DEAR ABBY: A few months ago, new neighbors moved into the house behind ours. The lots in our development are small and the houses are close together. The new people are not friendly. I don't know their names. The man installed sliding glass doors in their ground-level bedroom. He also built a 6-foot-tall privacy wall in front of it.
Our house is on a slight knoll, and when I am standing at my kitchen sink, I can see over the fence directly into their bedroom. They have drapes, but at night they turn on their lamps, watch TV and leave the drapes open.
I am uncomfortable seeing them get intimate on their bed. Since I can see them, I assume they can see me. Should I knock on their door and tell them? Or should I ignore it and put up a window shade in my kitchen window? -- BLUSHING IN BALTIMORE
DEAR BLUSHING: Since your new neighbors are "not friendly," I see no reason to knock on their door with the news. Write them a short note and explain that when the lights are on in their bedroom, it is illuminated like a stage at night. They can't see the audience, but the audience can see them clearly. You'll be doing them a favor.
If they ignore your note, instead of putting up a window shade and closing yourself in, consider planting a tree or large bush on your side of the fence that will block the view from your kitchen sink.
DEAR ABBY: The letters about the "shopping" grandma and the "cooking" grandma reminded me of my own two grandmothers who, though never competitive, were very different. Each created her own unique way.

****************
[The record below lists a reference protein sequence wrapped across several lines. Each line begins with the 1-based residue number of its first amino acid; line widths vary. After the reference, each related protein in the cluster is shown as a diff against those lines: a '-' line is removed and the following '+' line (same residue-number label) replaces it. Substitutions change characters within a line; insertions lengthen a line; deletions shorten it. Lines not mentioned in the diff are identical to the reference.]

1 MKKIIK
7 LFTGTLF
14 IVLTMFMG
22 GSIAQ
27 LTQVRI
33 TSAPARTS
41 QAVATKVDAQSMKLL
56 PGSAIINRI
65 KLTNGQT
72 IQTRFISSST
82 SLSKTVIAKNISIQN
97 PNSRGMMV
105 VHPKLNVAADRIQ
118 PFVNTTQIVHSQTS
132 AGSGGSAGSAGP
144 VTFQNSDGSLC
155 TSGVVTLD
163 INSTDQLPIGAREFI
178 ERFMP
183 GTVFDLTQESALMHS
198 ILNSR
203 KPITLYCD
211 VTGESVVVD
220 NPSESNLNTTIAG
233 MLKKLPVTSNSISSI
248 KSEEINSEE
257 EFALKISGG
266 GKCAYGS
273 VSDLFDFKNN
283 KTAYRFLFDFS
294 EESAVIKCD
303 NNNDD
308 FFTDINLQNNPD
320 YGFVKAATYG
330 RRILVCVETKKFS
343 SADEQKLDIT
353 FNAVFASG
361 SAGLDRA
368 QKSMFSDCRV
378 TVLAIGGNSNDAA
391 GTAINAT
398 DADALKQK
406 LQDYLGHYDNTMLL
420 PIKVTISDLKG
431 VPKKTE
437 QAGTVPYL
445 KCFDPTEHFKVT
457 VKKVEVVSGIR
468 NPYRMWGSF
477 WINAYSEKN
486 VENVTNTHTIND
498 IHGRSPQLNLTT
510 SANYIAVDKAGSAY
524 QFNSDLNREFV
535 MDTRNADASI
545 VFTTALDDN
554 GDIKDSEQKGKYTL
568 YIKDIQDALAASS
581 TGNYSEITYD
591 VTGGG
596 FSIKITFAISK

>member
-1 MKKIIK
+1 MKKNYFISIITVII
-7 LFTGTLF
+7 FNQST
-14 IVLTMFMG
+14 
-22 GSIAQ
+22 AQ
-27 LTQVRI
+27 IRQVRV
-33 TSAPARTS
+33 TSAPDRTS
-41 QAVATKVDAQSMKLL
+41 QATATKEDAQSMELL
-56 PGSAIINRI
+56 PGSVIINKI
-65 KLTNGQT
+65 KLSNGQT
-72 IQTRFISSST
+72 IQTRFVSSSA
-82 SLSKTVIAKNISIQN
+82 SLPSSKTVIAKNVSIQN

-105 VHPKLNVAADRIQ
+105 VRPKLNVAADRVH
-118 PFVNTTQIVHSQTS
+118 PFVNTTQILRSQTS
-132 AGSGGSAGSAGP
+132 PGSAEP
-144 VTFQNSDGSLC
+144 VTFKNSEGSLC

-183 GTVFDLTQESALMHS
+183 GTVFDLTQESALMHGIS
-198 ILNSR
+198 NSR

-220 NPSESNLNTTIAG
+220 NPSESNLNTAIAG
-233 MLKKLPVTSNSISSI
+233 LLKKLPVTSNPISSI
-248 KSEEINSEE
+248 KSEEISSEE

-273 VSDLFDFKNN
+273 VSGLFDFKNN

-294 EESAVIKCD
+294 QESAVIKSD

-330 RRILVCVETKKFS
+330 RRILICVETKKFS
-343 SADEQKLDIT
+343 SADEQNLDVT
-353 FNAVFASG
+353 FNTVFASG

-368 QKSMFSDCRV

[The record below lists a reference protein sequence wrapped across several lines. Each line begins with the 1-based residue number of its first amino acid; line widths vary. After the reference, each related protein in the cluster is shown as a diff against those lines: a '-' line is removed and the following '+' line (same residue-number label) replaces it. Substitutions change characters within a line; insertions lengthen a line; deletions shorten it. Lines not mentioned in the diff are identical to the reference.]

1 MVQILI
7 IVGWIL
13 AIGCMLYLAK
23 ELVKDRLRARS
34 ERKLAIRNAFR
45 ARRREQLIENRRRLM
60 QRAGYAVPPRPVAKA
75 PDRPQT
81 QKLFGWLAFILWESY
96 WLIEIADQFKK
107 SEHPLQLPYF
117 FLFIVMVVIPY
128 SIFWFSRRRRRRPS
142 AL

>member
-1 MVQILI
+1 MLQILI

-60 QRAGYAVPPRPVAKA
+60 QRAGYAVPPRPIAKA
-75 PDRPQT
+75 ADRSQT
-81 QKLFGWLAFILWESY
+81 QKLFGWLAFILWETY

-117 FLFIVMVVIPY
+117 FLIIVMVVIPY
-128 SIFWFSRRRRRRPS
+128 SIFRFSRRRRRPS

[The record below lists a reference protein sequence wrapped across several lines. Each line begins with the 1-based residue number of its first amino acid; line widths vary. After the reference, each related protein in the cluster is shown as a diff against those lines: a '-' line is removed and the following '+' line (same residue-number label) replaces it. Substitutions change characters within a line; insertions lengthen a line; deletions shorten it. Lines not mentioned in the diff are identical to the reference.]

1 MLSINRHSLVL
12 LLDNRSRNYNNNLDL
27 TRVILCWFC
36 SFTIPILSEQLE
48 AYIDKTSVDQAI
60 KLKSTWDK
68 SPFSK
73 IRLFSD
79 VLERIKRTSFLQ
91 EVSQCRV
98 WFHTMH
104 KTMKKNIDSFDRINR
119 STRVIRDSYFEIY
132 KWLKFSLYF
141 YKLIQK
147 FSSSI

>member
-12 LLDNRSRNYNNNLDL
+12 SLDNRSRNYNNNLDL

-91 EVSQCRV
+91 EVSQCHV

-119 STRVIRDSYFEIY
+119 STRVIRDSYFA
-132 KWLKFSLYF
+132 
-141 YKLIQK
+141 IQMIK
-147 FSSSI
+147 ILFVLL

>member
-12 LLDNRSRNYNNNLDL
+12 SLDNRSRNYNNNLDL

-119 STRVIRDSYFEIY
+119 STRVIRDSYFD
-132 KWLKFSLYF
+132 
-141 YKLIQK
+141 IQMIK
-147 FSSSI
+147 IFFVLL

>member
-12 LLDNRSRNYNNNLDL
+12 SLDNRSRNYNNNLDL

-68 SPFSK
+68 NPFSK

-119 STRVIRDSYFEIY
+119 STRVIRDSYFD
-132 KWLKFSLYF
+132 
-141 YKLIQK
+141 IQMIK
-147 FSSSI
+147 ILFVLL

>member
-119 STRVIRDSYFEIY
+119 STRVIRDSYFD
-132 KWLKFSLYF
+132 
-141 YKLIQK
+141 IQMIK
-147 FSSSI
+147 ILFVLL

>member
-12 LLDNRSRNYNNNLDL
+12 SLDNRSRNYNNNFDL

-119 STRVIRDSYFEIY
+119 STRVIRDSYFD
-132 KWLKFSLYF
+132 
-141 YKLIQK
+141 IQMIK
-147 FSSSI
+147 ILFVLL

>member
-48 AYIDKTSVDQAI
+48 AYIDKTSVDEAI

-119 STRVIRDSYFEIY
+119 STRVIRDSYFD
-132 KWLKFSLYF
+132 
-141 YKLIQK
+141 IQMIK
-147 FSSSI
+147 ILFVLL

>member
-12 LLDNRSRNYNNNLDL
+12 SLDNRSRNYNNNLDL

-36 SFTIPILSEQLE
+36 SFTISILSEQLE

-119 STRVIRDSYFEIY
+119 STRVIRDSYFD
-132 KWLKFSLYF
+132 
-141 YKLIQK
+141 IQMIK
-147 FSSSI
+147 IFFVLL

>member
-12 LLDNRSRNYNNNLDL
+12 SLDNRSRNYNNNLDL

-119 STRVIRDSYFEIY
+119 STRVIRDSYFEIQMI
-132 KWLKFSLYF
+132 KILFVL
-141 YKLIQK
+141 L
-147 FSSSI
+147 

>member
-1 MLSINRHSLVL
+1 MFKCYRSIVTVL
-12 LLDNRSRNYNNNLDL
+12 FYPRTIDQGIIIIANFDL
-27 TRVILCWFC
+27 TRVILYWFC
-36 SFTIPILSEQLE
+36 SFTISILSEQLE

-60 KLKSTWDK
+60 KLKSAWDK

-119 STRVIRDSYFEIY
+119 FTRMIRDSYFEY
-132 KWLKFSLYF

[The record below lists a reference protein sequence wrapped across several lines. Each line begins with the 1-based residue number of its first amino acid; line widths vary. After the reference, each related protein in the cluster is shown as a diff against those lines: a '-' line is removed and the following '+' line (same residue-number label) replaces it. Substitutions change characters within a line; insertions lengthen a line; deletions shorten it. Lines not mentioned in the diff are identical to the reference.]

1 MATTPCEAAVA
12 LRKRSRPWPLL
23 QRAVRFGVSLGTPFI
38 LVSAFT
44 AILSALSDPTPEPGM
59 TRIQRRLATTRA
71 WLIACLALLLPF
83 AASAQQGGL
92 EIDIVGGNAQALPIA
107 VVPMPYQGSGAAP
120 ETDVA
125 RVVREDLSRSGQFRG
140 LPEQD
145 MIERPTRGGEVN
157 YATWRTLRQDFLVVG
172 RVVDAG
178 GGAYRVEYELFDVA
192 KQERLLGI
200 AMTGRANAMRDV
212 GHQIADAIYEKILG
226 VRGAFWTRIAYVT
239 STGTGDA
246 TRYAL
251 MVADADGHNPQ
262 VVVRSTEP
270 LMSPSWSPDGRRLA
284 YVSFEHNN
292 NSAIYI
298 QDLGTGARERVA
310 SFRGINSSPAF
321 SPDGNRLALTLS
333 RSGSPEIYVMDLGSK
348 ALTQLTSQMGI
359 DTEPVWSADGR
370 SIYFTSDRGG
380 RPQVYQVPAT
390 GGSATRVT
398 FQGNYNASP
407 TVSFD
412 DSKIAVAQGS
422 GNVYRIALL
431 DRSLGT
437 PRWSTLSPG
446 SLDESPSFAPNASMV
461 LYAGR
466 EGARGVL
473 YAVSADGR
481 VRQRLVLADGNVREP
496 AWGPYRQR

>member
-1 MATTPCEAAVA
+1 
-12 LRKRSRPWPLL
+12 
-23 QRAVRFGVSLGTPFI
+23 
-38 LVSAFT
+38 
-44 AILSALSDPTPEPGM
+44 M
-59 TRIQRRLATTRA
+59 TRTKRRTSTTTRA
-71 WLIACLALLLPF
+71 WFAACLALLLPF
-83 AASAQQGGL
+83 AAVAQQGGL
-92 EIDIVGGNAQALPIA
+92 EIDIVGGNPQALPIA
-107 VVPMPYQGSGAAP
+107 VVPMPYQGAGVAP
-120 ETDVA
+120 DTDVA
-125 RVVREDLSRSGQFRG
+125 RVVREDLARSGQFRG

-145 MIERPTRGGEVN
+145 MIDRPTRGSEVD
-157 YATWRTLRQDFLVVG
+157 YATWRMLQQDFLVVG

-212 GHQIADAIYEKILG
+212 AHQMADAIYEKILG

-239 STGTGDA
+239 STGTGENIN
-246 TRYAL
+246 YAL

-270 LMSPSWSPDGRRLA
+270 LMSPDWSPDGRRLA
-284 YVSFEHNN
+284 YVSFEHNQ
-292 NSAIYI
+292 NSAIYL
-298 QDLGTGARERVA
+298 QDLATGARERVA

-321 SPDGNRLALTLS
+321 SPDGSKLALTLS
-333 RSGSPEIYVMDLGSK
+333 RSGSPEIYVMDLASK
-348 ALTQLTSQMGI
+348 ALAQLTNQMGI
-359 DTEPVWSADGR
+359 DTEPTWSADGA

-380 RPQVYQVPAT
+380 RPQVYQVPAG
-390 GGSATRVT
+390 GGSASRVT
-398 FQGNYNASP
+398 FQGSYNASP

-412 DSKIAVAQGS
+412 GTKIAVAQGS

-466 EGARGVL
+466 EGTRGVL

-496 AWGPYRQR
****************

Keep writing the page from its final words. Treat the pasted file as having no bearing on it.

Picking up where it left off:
My father's mother, Grancie, lived in a small Oklahoma town. She was a pillar of the church and was involved in many groups. When we visited Grancie, we attended Bible school, dances and sleep-overs with the kids from her church, sang in the choir, went to the rodeo, swimming pool, the famous catfish restaurant in town -- always something sociable and fun.
My mother's mother, whom we called Grandmother, was a homebody and an artist who had studied with Georgia O'Keeffe. When we visited Grandmother, we gardened, learned to sew, played dress-up in her 1930s-'40s clothes, climbed and dreamed in her three-story-tall magnolia tree. We made roads and castles in the sandbox she built for us, slid down the hill in cardboard boxes, experimented with the laundry chute -- and most exciting of all, we were allowed to paint in "our" corner of her studio.
She encouraged us to pursue whatever creative, imaginative avenue we found in her house, yard, garden, garage or basement.
Abby, each of my grandmas was wonderful in her own way, and I looked forward to being in their company. Today, I see the imprint of both these delightful, distinctive ladies in my own lifestyle. Best of all, I carry the warm memory that they both loved me enough to have shared their lives with me. I now have four grandchildren of my own, and I want to love and share myself with them as my grandmas did with me. -- KAREN SLIKKER, DAYTON, TENN.
DEAR KAREN: Thank you for a heartwarming letter. When God handed out grandmas, you were doubly blessed. Your grandchildren are fortunate indeed.
To receive a collection of Abby's most memorable -- and most frequently requested -- poems and essays, send a business-sized, self-addressed envelope, plus check or money order for $5 (U.S. funds) to: Dear Abby -- Keepers Booklet, P.O. Box 447, Mount Morris, IL 61054-0447. (Postage is included in the price.)
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